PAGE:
Broderick argues on cross-appeal that there was sufficient evidence to submit the question of punitive damages to the jury. Because the district judge's refusal effectively granted defendants' judgment as a matter of law, our review is de novo. Powell v. Alexander, 391 F.3d 1, 15 (1st Cir.2004). Punitive damages are available where “the defendant's conduct is shown to be motivated by evil motive or intent, or ․ involves reckless or callous indifference to the federally protected rights of others.” Id. (quoting Smith v. Wade, 461 U.S. 30, 56, 103 S.Ct. 1625, 75 L.Ed.2d 632 (1983)).
At first blush, Broderick might seem to have a mechanically correct claim: that an improper retaliatory purpose was an element in his successful claim against Evans under section 1983 and that a jury could infer that such a purpose-to punish Broderick for filing a law suit-is inherently wicked or reckless. See Che v. Mass. Bay Transp. Auth., 342 F.3d 31, 41-42 (1st Cir.2003); see also Powell, 391 F.3d at 19. Yet in this somewhat unusual situation, punitive damages would be wrong and close to a miscarriage of justice.
Mixed motives are common in both discrimination and First Amendment cases, but ordinarily in successful cases there is unequivocal evidence that the defendant acted at least in part out of a reprehensible motive such as racial or gender discrimination or a clear-cut desire to punish free speech; often, as well, the circumstances are vivid or egregious. E.g., Rodriguez-Marin v. Rivera-Gonzalez, 438 F.3d 72, 76-79 (1st Cir.2006) (political discrimination); Powell, 391 F.3d at 19 (defendant concealed information to prevent reinstatement of officer who had filed a law suit); Che, 342 F.3d at 35-36 (racially offensive comments and unfair treatment).
In the present case, there is no direct evidence that Evans acted in whole or in part to retaliate for the law suit. Broderick stresses that Evans testified that he “knew” he could end up in court based on the handling of Broderick's case, but in context Evans was plainly referring to the fact that he knew Broderick was likely to sue, not to a perception that his actions would likely violate the law. Broderick had sued before on several occasions, Evan's apprehension was reasonable and it certainly was not an admission of deliberate wrongdoing.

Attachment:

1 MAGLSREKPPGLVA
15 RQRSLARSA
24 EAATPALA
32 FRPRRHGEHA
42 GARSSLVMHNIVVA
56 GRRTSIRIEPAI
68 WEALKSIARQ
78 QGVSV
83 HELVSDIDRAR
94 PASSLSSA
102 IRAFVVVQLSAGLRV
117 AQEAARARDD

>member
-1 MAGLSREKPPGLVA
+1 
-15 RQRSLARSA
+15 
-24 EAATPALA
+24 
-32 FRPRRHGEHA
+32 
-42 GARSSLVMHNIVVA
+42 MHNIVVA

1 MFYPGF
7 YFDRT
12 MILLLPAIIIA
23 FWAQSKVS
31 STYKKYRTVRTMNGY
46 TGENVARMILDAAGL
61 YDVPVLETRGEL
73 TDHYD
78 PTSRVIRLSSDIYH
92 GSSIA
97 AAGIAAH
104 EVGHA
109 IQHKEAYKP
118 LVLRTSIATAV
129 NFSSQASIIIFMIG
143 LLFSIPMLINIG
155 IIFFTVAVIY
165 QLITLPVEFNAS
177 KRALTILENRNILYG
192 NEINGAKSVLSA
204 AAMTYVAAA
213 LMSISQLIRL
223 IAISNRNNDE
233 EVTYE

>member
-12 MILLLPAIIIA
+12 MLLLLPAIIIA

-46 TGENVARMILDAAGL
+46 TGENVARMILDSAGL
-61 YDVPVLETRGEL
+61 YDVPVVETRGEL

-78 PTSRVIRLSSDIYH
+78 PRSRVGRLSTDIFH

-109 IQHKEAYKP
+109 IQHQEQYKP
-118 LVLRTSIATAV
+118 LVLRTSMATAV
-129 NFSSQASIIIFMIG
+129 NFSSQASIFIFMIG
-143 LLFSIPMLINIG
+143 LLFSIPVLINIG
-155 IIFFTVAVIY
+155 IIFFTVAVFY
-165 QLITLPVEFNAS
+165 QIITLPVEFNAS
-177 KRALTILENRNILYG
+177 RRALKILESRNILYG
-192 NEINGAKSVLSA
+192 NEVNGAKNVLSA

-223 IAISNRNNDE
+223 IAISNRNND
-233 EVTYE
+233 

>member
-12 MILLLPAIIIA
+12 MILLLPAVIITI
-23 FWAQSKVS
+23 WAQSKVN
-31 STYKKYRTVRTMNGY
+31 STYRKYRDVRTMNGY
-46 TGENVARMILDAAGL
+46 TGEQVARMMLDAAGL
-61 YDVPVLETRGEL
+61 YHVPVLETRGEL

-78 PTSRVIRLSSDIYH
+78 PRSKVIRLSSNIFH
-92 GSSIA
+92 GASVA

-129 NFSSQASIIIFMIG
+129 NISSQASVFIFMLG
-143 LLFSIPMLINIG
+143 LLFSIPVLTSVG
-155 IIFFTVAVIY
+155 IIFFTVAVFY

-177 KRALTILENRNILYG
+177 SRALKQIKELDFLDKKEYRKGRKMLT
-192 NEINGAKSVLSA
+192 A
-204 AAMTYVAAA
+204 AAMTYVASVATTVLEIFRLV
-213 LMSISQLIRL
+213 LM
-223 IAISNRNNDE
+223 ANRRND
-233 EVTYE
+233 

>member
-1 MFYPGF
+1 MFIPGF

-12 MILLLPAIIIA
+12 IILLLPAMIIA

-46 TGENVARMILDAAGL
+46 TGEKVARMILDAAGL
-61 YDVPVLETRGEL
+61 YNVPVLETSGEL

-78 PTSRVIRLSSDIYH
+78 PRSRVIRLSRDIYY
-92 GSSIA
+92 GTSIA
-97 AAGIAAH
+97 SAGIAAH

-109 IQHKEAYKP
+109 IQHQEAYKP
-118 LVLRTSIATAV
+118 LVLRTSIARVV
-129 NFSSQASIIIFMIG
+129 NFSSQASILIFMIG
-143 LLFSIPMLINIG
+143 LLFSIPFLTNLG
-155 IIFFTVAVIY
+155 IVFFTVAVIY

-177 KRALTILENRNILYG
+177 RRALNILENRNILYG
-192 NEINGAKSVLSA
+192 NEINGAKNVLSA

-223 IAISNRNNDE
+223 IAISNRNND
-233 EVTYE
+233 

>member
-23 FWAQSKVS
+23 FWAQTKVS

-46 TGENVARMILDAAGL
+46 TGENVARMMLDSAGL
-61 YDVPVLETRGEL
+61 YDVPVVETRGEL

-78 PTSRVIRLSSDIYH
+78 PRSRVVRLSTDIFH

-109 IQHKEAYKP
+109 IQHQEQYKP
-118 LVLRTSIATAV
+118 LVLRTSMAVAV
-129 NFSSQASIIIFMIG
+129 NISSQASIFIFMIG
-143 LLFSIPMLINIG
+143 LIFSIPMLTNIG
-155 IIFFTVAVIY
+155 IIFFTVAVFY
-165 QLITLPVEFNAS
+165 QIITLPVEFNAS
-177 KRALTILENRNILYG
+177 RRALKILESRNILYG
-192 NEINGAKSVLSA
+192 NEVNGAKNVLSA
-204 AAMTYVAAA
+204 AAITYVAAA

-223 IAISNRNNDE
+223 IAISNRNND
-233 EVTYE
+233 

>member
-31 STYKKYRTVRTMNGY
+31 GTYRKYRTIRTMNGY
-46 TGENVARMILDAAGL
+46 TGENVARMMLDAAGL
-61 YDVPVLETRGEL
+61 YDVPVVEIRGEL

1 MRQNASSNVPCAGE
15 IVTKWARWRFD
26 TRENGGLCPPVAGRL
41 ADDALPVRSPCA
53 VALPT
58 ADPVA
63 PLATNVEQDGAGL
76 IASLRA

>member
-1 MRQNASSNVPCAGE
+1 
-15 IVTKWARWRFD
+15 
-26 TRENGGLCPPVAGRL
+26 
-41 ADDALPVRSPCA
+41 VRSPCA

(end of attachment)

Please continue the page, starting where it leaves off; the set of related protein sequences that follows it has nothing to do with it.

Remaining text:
Further, although the defense could not prove that Broderick would inevitably have been dismissed even without the law suit, his behavior over a substantial period would have given the most tolerant of employers reasons several times over to be glad to be rid of him. To the extent that the jury inferred that the law suit was a substantial motivating reason, this reason had to be submerged in a welter of other reasons, some good and some less so, but not themselves bases for a constitutional retaliation claim.
Finally, no evidence shows that Evans had any conscious purpose to violate the law. See Kolstad v. Am. Dental Ass'n, 527 U.S. 526, 535, 119 S.Ct. 2118, 144 L.Ed.2d 494 (1999); Iacobucci v. Boulter, 193 F.3d 14, 26 (1st Cir.1999). Deterrence, often an important element in punitive damages,2 is hardly an objective in this case. Nothing contradicted Evans' own testimony that he put up with more from Broderick than he would have tolerated from anyone else. The district court's refusal to send the punitive damages issue to the jury in this unusual case may lack precedent; we supply that precedent now.
The trial judge handled a very difficult case, prolonged by the lengthy history between the parties, fairly and with balanced judgment. On this appeal, we leave the outcome unaltered and affirm the judgment. Each side will bear its own costs on the appeal.
It is so ordered.
1. Formally, the dismissal flowed from a series of complaints filed on September 11, 2002, against Broderick by a senior officer for past failures to report for the psychiatric exam, for failing to return his department issued vehicle, for failing to report for the imposition of discipline, and for failing to submit medical documentation providing a reason for his failure to appear at a prior disciplinary hearing.
2. See Smith, 461 U.S. at 49, 103 S.Ct. 1625; Gutierrez-Rodriguez v. Cartagena, 882 F.2d 553, 581 (1st Cir.1989); Alicea Rosado v. Garcia Santiago, 562 F.2d 114, 121 (1st Cir.1977).
BOUDIN, Circuit Judge.